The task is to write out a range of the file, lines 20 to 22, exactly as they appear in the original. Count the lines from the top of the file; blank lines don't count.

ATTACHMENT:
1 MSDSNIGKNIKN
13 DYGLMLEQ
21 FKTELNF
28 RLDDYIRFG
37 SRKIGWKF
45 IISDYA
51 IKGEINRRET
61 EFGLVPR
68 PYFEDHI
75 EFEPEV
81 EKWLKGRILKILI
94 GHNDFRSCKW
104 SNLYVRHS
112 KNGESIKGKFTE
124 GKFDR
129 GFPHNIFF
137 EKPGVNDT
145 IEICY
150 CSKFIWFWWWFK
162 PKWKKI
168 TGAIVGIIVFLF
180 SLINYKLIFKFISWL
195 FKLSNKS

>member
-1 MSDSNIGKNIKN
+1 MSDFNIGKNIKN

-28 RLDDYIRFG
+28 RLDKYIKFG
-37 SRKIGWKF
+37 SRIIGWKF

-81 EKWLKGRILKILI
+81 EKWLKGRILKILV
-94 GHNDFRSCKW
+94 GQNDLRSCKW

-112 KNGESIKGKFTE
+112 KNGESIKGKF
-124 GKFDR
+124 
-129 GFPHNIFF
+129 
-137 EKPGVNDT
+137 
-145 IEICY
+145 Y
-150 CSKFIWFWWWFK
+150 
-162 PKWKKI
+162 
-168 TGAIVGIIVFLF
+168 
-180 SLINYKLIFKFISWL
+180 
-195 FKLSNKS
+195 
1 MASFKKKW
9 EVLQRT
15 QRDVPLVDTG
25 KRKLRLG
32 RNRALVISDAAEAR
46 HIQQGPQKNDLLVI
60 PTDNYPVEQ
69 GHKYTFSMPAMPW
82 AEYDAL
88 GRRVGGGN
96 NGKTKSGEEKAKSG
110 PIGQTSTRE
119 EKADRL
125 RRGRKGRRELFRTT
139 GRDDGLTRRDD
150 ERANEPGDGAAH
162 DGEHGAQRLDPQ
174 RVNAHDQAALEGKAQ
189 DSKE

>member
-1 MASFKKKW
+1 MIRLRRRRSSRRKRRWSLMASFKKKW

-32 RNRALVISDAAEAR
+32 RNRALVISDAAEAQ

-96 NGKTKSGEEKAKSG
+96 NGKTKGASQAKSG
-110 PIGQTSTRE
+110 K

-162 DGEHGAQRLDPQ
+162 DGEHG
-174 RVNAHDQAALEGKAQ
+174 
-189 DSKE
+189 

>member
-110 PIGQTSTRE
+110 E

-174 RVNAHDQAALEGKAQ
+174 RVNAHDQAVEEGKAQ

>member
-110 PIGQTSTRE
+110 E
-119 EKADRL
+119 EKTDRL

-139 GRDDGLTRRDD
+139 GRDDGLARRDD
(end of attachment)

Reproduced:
162 PKWKKI
168 TGAIVGIIVFLF
180 SLINYKLIFKFISWL